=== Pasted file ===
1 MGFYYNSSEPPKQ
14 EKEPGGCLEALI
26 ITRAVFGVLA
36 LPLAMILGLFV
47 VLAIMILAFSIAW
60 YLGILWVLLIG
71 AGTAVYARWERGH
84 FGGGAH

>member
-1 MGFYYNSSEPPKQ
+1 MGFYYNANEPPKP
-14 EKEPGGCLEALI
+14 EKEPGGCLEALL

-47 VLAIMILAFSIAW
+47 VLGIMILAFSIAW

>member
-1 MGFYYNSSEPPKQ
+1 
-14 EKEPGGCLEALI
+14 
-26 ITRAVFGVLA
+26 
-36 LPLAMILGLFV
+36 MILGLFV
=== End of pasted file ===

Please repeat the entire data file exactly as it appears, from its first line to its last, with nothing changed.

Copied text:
1 MGFYYNSSEPPKQ
14 EKEPGGCLEALI
26 ITRAVFGVLA
36 LPLAMILGLFV
47 VLAIMILAFSIAW
60 YLGILWVLLIG
71 AGTAVYARWERGH
84 FGGGAH

>member
-1 MGFYYNSSEPPKQ
+1 MGFYYNANEPPKP
-14 EKEPGGCLEALI
+14 EKEPGGCLEALL

-47 VLAIMILAFSIAW
+47 VLGIMILAFSIAW

>member
-1 MGFYYNSSEPPKQ
+1 
-14 EKEPGGCLEALI
+14 
-26 ITRAVFGVLA
+26 
-36 LPLAMILGLFV
+36 MILGLFV